Proximate analysis: The recommended methods of the Association of Official Analytical chemists [AOAC 1999] were used for the determination of moisture, ash, crude lipid, crude fibre and nitrogen content.

Mineral analysis: The automated procedure for determining cations in plant materials utilizes the reaction between a particular cation and molybdovanate to form a complex. The complex is then measured colorimetrically at 420nm. The elements comprising sodium, calcium, potassium, magnesium, iron, zinc, copper, manganese, potassium, nitrogen and phosphorus were determined in this way.

Anti-nutrient analysis: Determination of alkaloid and saponins were as described by Obadoni & Ochuko (2001). Phytate was estimated by the method of Wheeler & Ferrel (1971).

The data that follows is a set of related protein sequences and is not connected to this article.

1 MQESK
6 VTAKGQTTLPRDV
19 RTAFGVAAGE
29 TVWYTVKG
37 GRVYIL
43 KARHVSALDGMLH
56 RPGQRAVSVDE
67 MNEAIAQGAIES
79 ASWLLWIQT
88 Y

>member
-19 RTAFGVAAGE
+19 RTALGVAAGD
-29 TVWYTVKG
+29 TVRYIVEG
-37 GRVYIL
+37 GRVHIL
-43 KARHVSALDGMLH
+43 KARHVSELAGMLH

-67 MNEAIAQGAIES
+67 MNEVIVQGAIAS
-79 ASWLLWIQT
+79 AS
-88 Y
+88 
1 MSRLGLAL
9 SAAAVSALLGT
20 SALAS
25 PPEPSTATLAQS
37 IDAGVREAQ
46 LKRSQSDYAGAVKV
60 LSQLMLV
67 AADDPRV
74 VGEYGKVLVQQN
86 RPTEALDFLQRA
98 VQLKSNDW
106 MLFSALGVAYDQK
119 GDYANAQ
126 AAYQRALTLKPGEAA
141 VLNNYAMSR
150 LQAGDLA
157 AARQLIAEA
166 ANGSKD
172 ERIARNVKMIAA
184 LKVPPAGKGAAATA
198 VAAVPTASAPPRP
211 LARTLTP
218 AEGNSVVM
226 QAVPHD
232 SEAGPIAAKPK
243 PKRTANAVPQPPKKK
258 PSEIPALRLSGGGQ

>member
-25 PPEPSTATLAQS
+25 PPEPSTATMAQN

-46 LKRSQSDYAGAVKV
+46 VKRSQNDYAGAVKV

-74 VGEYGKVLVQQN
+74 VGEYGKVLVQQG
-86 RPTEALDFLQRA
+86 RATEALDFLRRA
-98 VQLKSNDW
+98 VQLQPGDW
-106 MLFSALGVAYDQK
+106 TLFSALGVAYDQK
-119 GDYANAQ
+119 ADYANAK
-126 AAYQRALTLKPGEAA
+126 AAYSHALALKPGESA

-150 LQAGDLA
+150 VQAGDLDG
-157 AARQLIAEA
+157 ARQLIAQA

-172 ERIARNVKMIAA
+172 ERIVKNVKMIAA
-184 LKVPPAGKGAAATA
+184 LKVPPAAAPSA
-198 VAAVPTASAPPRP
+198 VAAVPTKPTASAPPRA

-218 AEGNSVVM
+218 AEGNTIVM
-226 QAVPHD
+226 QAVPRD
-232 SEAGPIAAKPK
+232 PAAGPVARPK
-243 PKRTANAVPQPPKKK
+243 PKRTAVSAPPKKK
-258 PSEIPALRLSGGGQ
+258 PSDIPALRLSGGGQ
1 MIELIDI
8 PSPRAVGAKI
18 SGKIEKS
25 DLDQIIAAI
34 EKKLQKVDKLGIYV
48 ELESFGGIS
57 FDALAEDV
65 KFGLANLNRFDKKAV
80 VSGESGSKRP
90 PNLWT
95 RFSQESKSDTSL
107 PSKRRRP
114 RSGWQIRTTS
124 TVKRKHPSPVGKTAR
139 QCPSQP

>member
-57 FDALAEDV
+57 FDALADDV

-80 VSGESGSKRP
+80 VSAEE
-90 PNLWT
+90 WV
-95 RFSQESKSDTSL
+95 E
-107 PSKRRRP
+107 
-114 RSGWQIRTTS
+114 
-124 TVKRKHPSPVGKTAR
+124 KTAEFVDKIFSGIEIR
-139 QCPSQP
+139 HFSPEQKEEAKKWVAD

Determination of total phenolics: Total Phenol contents in the extracts were determined by the modified Folin-Ciocalteu method (Wolfe et al. 2003). An aliquot of the extract was mixed with 5ml Folin-Ciocalteu reagent (previously diluted with water 1:10 v/v) and 4ml (75g/l) of Sodium Carbonate. The tubes were mixed for 15sec and allowed to stand for 30min at 40°C for color development. Absorbance was measured at 765nm using the Hewlett Packard UV-VS spectrophotometer. Samples of extracts were evaluated at a final concentration of 0.1mg/ml. Total phenolic content were expressed as mg/g tannic acid equivalent using the following equation based on the calibration curve: y=0.1216x, R2=0.9365, where x was the absorbance, and y was the tannic acid equivalent (mg/g).